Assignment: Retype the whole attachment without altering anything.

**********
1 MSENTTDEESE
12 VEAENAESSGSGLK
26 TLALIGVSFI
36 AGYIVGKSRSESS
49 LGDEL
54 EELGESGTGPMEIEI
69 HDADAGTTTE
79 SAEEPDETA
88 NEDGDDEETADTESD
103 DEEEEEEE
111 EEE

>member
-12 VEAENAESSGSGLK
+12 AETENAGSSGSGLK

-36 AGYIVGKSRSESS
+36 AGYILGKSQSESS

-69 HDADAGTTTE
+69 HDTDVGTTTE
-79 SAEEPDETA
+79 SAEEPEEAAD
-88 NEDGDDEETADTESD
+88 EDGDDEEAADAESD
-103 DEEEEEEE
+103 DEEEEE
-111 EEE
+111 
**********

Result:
1 MSENTTDEESE
12 VEAENAESSGSGLK
26 TLALIGVSFI
36 AGYIVGKSRSESS
49 LGDEL
54 EELGESGTGPMEIEI
69 HDADAGTTTE
79 SAEEPDETA
88 NEDGDDEETADTESD
103 DEEEEEEE
111 EEE

>member
-12 VEAENAESSGSGLK
+12 AETENAGSSGSGLK

-36 AGYIVGKSRSESS
+36 AGYILGKSQSESS

-69 HDADAGTTTE
+69 HDTDVGTTTE
-79 SAEEPDETA
+79 SAEEPEEAAD
-88 NEDGDDEETADTESD
+88 EDGDDEEAADAESD
-103 DEEEEEEE
+103 DEEEEE
-111 EEE
+111 